Home Madison Longest Night service, procession will remember those lost to homelessness

Longest Night service, procession will remember those lost to homelessness

Wayne and Nancy Osterhaus and their Clydesdale team at a previous "Longest Night: National Homeless Persons’ Memorial Service” around the Capitol Square

The winter months are the hardest of the year for the unhoused community, and tonight is the longest night of the winter. As they have for more than a decade, a collaboration of churches and social service organizations will gather to remember those lost to homelessness.

This year’s Longest Night Homeless Persons Memorial Service will be held today at 3 p.m. at the Capitol Square in downtown Madison. 

Due to the COVID-19 pandemic, there will only be a gathering outside, on the Capitol Square at the intersection of East Main, South Pinckney Street and King Street. A brief outdoor service will be followed by a processional around the Capitol led by a horse-drawn hearse. 

Linda Ketcham, executive director of JustDANE, talked with Madison365 about the importance of this memorial service

“This is a national event. So often people who are experiencing homelessness, they often have chronic health conditions,” said Ketcham. “With the added stress of living on the streets, they’re more likely to be victimized than they are to be any kind of perpetrator of any offense. They’re more vulnerable in terms of health, and often, because of homelessness, or stress, can be maybe disconnected and cut off from friends and family they lost track of.

“Here locally, it’s our attempt to make sure that all of our neighbors who are unhoused or who died over the past year are remembered … and that we celebrate their lives,” Ketcham added. “That we grieve their loss, and that we offer a place where the people who cared about them, their friends, family, people from agencies that worked with them, can kind of come together and grieve and comfort one another.”

The gathering place is near the bench where 38-year-old Dwayne Warren’s body was found on June 16, 2009. Dwayne was experiencing homelessness and died of sepsis, a blood infection that could have been treated with a simple antibiotic prescription. His death prompted Madisonians who knew him to draw more awareness to the issue of homelessness in the community and nationwide.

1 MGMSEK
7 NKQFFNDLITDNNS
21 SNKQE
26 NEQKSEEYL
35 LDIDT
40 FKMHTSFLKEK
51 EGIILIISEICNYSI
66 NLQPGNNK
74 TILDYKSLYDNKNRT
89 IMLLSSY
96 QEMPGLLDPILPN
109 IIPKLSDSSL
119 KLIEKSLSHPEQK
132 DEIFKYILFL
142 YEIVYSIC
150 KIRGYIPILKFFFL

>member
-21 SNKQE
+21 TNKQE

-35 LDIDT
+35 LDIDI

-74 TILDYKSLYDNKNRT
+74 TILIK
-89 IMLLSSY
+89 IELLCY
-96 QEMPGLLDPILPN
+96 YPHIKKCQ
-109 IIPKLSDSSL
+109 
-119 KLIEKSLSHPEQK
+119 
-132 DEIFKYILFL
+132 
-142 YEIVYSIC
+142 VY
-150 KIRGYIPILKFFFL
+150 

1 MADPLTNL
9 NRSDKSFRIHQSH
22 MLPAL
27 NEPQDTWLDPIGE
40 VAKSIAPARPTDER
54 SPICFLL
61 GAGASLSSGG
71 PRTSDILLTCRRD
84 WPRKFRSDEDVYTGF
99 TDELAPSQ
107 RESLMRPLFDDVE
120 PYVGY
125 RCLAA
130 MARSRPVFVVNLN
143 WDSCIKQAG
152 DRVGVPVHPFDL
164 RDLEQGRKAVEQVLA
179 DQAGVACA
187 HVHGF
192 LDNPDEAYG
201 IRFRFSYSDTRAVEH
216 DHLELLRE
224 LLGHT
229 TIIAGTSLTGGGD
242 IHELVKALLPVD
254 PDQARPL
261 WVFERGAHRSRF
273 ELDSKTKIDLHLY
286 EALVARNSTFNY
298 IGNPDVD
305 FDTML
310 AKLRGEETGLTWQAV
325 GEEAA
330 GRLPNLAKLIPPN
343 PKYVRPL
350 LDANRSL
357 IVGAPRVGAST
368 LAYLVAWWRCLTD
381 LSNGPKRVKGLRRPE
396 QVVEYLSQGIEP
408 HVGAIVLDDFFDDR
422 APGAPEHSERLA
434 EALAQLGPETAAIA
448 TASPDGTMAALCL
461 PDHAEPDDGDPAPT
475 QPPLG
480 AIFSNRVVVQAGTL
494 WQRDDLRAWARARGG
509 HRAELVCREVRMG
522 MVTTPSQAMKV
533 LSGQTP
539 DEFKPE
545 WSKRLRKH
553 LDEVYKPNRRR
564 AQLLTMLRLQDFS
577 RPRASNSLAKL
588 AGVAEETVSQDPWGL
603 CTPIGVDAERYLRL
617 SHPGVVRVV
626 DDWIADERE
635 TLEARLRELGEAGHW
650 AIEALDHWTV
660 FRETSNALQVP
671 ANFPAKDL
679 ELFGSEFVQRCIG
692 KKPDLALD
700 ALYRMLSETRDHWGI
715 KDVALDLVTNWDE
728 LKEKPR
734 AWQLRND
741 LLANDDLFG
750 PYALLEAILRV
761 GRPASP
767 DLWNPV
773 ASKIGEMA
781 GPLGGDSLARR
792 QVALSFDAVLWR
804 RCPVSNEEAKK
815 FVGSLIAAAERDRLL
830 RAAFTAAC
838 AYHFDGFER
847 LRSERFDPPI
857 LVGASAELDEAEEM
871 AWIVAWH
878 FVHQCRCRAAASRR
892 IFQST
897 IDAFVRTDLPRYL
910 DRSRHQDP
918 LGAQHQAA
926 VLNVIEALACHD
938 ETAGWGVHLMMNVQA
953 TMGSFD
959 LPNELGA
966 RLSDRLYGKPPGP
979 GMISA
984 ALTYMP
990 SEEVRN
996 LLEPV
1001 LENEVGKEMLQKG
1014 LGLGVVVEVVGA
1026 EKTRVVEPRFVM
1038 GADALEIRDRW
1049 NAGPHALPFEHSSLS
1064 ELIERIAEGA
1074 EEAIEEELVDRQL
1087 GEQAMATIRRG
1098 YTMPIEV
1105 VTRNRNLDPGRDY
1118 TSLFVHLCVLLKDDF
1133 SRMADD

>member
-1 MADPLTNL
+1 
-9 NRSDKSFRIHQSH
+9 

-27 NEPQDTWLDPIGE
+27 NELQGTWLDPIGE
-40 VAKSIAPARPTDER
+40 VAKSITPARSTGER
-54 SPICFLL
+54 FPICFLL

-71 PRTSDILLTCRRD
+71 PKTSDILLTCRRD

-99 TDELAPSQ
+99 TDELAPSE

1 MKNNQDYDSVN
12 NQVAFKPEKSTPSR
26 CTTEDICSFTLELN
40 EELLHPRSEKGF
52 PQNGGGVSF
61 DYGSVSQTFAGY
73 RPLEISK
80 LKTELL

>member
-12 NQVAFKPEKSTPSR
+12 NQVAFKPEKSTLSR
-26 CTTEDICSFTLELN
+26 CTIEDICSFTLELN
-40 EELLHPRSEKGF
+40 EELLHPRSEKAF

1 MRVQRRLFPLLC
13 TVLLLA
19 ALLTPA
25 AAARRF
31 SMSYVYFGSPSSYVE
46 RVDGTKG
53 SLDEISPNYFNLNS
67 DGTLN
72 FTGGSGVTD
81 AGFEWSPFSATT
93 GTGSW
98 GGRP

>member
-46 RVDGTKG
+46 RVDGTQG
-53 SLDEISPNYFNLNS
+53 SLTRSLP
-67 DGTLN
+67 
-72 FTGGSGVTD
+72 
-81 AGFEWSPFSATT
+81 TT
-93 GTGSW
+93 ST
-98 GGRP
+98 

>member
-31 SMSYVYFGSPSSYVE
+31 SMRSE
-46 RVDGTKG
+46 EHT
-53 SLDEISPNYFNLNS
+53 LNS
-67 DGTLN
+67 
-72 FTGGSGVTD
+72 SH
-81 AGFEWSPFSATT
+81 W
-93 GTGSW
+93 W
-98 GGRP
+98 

“(Dwayne’s death) really kind of prompted (this event), because we’d had discussions prior to that,” Ketcham. said. “I had read about his death, and I had read that there was a gentleman Todd Hunter, who was an attorney in town, who had befriended Dwayne, who was trying to put together a memorial service. he knew him because he worked down by the Capitol, and over the years had developed a friendship and. We reached out to Todd and some other congregations and put together a funeral service memorial service for Dwayne. At that point, then we said, we need to be part of this national effort, for the longest night, so we started planning. Every year since then, since December 2009, we’ve come together downtown.”

Ketcham hopes that Madisonians understand the importance of this event and what it represents. 

“It really is our hope that it not only increases community awareness of the level and the struggle and the stress and damage that being homelessness causes, in terms of the impact on people experiencing it,” said Ketcham. “But I do hope that it is a place where members of the community, whether housed or unhoused, people who work in agencies that know the people who have died, that it is a place where we can come together and grieve and comfort one another. I think that that is something that the service offers. it’s somber, and yet, every year I’m so happy to see how many people come and participate and want to make sure that everybody’s life is celebrated and remembered.”

This event is held by JustDANE, First United Methodist Church, First Congregational United Methodist Church of Christ, and Lakeview Lutheran Church. Donations of warm socks, long underwear, scarves, gloves, and hats can be dropped at First United Methodist Church, which is located at 203 Wisconsin Avenue in Madison.